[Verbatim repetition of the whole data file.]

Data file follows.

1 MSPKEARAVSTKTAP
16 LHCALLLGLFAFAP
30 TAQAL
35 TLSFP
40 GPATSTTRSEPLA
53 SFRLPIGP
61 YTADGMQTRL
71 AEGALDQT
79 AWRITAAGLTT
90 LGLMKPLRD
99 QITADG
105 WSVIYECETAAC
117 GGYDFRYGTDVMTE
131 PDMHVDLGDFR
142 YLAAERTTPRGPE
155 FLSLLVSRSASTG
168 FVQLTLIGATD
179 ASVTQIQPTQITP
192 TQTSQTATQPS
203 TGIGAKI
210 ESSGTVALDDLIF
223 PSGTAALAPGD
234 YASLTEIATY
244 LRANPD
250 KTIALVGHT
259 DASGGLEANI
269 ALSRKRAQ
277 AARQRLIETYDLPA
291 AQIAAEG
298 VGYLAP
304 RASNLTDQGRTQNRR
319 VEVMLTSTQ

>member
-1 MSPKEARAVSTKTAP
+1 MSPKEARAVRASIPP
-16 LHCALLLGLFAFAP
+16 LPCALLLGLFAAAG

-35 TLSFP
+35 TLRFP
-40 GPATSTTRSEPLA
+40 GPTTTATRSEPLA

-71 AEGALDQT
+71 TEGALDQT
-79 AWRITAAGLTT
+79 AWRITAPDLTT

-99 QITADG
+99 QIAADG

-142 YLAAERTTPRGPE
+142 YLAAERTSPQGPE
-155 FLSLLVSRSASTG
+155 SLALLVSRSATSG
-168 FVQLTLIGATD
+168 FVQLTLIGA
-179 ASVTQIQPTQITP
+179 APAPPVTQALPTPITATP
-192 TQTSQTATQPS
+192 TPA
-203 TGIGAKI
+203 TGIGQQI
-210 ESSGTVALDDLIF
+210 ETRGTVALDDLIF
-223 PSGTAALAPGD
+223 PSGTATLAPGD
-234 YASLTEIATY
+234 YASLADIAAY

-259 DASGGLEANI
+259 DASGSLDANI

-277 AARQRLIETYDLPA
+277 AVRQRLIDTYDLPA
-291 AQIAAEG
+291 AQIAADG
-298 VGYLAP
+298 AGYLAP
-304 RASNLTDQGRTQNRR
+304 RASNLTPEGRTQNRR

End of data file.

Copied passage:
1 MSPKEARAVSTKTAP
16 LHCALLLGLFAFAP
30 TAQAL
35 TLSFP
40 GPATSTTRSEPLA
53 SFRLPIGP
61 YTADGMQTRL
71 AEGALDQT
79 AWRITAAGLTT
90 LGLMKPLRD
99 QITADG
105 WSVIYECETAAC
117 GGYDFRYGTDVMTE
131 PDMHVDLGDFR
142 YLAAERTTPRGPE
155 FLSLLVSRSASTG
168 FVQLTLIGATD
179 ASVTQIQPTQITP
192 TQTSQTATQPS
203 TGIGAKI
210 ESSGTVALDDLIF
223 PSGTAALAPGD
234 YASLTEIATY
244 LRANPD
250 KTIALVGHT
259 DASGGLEANI
269 ALSRKRAQ
277 AARQRLIETYDLPA
291 AQIAAEG
298 VGYLAP
304 RASNLTDQGRTQNRR
319 VEVMLTSTQ

>member
-1 MSPKEARAVSTKTAP
+1 MSPKEARAVRASIPP
-16 LHCALLLGLFAFAP
+16 LPCALLLGLFAAAG

-35 TLSFP
+35 TLRFP
-40 GPATSTTRSEPLA
+40 GPTTTATRSEPLA

-71 AEGALDQT
+71 TEGALDQT
-79 AWRITAAGLTT
+79 AWRITAPDLTT

-99 QITADG
+99 QIAADG

-142 YLAAERTTPRGPE
+142 YLAAERTSPQGPE
-155 FLSLLVSRSASTG
+155 SLALLVSRSATSG
-168 FVQLTLIGATD
+168 FVQLTLIGA
-179 ASVTQIQPTQITP
+179 APAPPVTQALPTPITATP
-192 TQTSQTATQPS
+192 TPA
-203 TGIGAKI
+203 TGIGQQI
-210 ESSGTVALDDLIF
+210 ETRGTVALDDLIF
-223 PSGTAALAPGD
+223 PSGTATLAPGD
-234 YASLTEIATY
+234 YASLADIAAY

-259 DASGGLEANI
+259 DASGSLDANI

-277 AARQRLIETYDLPA
+277 AVRQRLIDTYDLPA
-291 AQIAAEG
+291 AQIAADG
-298 VGYLAP
+298 AGYLAP
-304 RASNLTDQGRTQNRR
+304 RASNLTPEGRTQNRR